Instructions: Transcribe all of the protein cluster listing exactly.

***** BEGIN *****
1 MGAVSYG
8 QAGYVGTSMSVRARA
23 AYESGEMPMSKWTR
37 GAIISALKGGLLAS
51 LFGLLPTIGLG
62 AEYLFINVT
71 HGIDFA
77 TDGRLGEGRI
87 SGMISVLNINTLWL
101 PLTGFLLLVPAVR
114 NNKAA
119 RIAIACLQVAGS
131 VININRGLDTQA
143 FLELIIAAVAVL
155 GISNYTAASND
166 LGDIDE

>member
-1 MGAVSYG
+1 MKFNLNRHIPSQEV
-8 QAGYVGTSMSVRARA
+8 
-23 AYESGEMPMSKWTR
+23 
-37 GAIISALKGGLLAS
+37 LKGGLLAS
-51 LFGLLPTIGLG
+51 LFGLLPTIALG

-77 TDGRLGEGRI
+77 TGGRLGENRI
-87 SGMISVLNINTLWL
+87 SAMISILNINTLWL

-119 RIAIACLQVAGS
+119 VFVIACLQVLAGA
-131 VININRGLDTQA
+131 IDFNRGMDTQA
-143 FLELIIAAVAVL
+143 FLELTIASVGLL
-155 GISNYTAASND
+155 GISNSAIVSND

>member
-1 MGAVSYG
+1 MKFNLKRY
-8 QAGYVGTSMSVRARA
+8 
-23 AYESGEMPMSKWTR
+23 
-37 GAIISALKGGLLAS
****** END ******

1 MGAVSYG
8 QAGYVGTSMSVRARA
23 AYESGEMPMSKWTR
37 GAIISALKGGLLAS
51 LFGLLPTIGLG
62 AEYLFINVT
71 HGIDFA
77 TDGRLGEGRI
87 SGMISVLNINTLWL
101 PLTGFLLLVPAVR
114 NNKAA
119 RIAIACLQVAGS
131 VININRGLDTQA
143 FLELIIAAVAVL
155 GISNYTAASND
166 LGDIDE

>member
-1 MGAVSYG
+1 MKFNLNRHIPSQEV
-8 QAGYVGTSMSVRARA
+8 
-23 AYESGEMPMSKWTR
+23 
-37 GAIISALKGGLLAS
+37 LKGGLLAS
-51 LFGLLPTIGLG
+51 LFGLLPTIALG

-77 TDGRLGEGRI
+77 TGGRLGENRI
-87 SGMISVLNINTLWL
+87 SAMISILNINTLWL

-119 RIAIACLQVAGS
+119 VFVIACLQVLAGA
-131 VININRGLDTQA
+131 IDFNRGMDTQA
-143 FLELIIAAVAVL
+143 FLELTIASVGLL
-155 GISNYTAASND
+155 GISNSAIVSND

>member
-1 MGAVSYG
+1 MKFNLKRY
-8 QAGYVGTSMSVRARA
+8 
-23 AYESGEMPMSKWTR
+23 
-37 GAIISALKGGLLAS